Jennifer Walkowiak ‘Big Apple Laughs’

Jennifer Walkowiak is a great example of the impact photographers can have on comedy. Comedians are making people laugh every night but who’s capturing these moments? For this spotlight, we briefly connected with the New York-based photographer to learn about her storytelling through pictures and the NYC comedy scene behind her lens.

Photo: @IAmJWPhotography


1. Tell us about yourself, where are you from? and when was the first time you picked up a camera professionally?

I grew up in Albuquerque, NM and studied musical theatre at the University of New Mexico (graduated 2011). My dad, a retired USAF officer and a super talented nature/wildlife photographer, let me borrow his DSLR when he was deployed in Iraq in 2009. I got my start shooting headshots for my friends in the theatre department and production stills for student shows and local
community theaters.

My senior year of college, I had developed a cyst on my vocal folds that required surgery. As a result, I couldn’t use my voice for an entire year. As you can imagine, this put a damper on my broadway dreams. I was able to stay connected to my community by using my camera and felt fulfilled artistically even though I couldn’t sing. I eventually recovered fully from surgery (and can still sing btw!) and moved to New York City. Upon my arrival, I realized that it was photography, and not musical theatre, that I wanted to focus my energies on. My first year in New York City I primarily shot live music and underground hip hop parties. One band liked my live shots so much they asked me to shoot their album cover in 2014.

2. Did you originally set out to take pictures of so many comedians? How did your journey end up in the world of comedy?

I had no intention of ever shooting comedy shows, no! Growing up in Albuquerque I was heavily involved in the local music scene, and I was convinced that live music photography was my destiny. Three years ago, I met my boyfriend, comedian Lucas Connolly, and he told me I’d be great at comedy photography because it’s so similar to live music.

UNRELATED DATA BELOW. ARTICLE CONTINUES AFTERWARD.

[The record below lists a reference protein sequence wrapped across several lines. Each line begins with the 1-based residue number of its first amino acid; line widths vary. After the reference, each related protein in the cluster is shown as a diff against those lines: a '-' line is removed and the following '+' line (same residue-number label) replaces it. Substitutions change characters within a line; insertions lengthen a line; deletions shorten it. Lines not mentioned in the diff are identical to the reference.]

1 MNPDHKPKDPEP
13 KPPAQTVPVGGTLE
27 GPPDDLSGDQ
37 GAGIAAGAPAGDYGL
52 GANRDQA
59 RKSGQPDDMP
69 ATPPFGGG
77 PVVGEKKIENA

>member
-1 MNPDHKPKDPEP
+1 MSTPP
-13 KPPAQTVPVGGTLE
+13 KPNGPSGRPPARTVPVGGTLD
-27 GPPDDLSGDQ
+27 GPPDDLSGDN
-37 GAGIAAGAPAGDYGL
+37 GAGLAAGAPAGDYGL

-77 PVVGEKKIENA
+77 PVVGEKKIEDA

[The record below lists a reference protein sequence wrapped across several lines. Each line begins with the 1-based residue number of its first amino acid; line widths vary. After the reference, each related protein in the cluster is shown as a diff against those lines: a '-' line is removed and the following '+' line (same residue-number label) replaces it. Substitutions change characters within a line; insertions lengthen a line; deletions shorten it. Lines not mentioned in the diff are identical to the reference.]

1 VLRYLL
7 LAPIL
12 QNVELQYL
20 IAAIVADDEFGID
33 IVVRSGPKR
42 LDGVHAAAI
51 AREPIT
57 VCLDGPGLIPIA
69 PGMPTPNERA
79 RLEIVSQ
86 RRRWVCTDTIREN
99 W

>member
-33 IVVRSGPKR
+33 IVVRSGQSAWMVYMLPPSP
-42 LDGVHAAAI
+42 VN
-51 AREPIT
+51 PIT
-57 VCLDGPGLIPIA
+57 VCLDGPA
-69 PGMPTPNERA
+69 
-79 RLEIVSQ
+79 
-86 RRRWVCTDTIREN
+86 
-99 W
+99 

I discovered quickly that comedy LOVES photographers, and as soon as I started turning out pictures of comedy shows, I started getting asked more and more to come out.

I’ve always been a comedy fan, so I have just as much fun shooting comedy as I do shooting live music. The main difference would be that typically when I shoot comedy I’m the only photographer there. I never really was on board with the competitive aspect to live music photography. I’d rather work on a team with a common goal, then have to “fight” for my shot.

3. How would you describe the NYC comedy scene from your perspective? What stands out about the comedy community there?

At first I was really intimidated. The comedy scene here is like a giant family and there’s a bunch of little pockets of very close friend groups within that. I was fortunate enough to have a little bit of an “in” as a comedian’s girlfriend, but after a while I started getting booked for shows by people who had no idea he and I were even dating. It feels good to be recognized for my own abilities rather than just who I’m dating (even though he is seriously awesome).

Almost every single person I’ve met has been warm, kind, and professional. Every now and then you’ll find someone who doesn’t seem to like photographers much, but I’m not there to necessarily make friends.. so long as I’m doing my job and being respectful. That’s not to say I haven’t made any friends! I’ve made SO many friends, and I feel very fortunate for the relationships I’ve made.

4. What’s the main difference you’ve noticed between taking pictures of comedians vs. everyday people?

To be honest, comedians are everyday people. You’re either comfortable or uncomfortable in front of the camera. Someone like Sydnee or Marie (The Unofficial Expert podcast), are very comfortable in front of the camera. Whenever I shoot one of their shows, they put me to work as soon as I arrive- they pose their faces off and give me lots of great stuff to work with. Other people tend to sort of clam up and say things like “I don’t look good in pictures” or “you have to tell me what to do”. Regardless of what kind of person I’m working with, it’s my job to put the client at ease and capture fun, great looking pictures of them.

When I started taking photos of comedians, I expected them to all be super confident with a camera on them. But it’s just not true. You can have tons of charisma and energy on stage and as soon as a camera goes up, that energy could drop. Camera shy-ness is real. Whenever that happens I always try to chat with them, reassure them that I’ll delete any pictures they
don’t feel good about and encourage them to play around with me, be goofy, dance, anything to get the shot that shows off the kind of presence they bring to the stage.

5. What story are you trying to capture with your work on the comedians you shoot?

My photography background is deeply rooted in theatre and music. My goal is and always has been, to make comics look like rockstars. When I’m shooting the show, I want the comics to look like their crushing. If the room is packed, I want to make sure to get lots of images where you can see the comic and the crowd (it’s even better if the comic is doing an act-out and the audience is cracking up). When I’m doing flash portraits one-on-one, like I said before, I want to show off their personalities and make them look like the best versions of themselves.